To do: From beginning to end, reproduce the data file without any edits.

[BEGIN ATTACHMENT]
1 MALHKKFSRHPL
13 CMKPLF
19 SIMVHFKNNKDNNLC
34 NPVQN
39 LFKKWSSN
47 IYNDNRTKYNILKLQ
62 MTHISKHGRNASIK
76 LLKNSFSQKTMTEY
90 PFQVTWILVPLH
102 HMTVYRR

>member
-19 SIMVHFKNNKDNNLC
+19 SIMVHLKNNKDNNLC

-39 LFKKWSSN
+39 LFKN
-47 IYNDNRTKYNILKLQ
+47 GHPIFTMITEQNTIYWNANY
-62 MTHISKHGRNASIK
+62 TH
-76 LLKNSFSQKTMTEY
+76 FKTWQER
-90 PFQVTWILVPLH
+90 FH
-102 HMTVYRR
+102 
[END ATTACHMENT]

1 MALHKKFSRHPL
13 CMKPLF
19 SIMVHFKNNKDNNLC
34 NPVQN
39 LFKKWSSN
47 IYNDNRTKYNILKLQ
62 MTHISKHGRNASIK
76 LLKNSFSQKTMTEY
90 PFQVTWILVPLH
102 HMTVYRR

>member
-19 SIMVHFKNNKDNNLC
+19 SIMVHLKNNKDNNLC

-39 LFKKWSSN
+39 LFKN
-47 IYNDNRTKYNILKLQ
+47 GHPIFTMITEQNTIYWNANY
-62 MTHISKHGRNASIK
+62 TH
-76 LLKNSFSQKTMTEY
+76 FKTWQER
-90 PFQVTWILVPLH
+90 FH
-102 HMTVYRR
+102 